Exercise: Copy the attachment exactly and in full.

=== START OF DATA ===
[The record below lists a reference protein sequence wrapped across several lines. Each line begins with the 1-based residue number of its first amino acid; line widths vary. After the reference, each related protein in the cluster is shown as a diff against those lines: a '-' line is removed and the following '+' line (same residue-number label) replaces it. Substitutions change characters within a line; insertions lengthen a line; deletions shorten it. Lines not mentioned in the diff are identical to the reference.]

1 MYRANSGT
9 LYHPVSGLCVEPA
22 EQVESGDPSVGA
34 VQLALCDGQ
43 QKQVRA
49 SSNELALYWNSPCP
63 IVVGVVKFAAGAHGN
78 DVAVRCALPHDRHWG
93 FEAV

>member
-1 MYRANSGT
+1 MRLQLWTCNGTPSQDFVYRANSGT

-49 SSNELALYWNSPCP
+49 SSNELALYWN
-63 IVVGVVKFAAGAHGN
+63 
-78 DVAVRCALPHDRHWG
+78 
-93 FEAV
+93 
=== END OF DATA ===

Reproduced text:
[The record below lists a reference protein sequence wrapped across several lines. Each line begins with the 1-based residue number of its first amino acid; line widths vary. After the reference, each related protein in the cluster is shown as a diff against those lines: a '-' line is removed and the following '+' line (same residue-number label) replaces it. Substitutions change characters within a line; insertions lengthen a line; deletions shorten it. Lines not mentioned in the diff are identical to the reference.]

1 MYRANSGT
9 LYHPVSGLCVEPA
22 EQVESGDPSVGA
34 VQLALCDGQ
43 QKQVRA
49 SSNELALYWNSPCP
63 IVVGVVKFAAGAHGN
78 DVAVRCALPHDRHWG
93 FEAV

>member
-1 MYRANSGT
+1 MRLQLWTCNGTPSQDFVYRANSGT

-49 SSNELALYWNSPCP
+49 SSNELALYWN
-63 IVVGVVKFAAGAHGN
+63 
-78 DVAVRCALPHDRHWG
+78 
-93 FEAV
+93 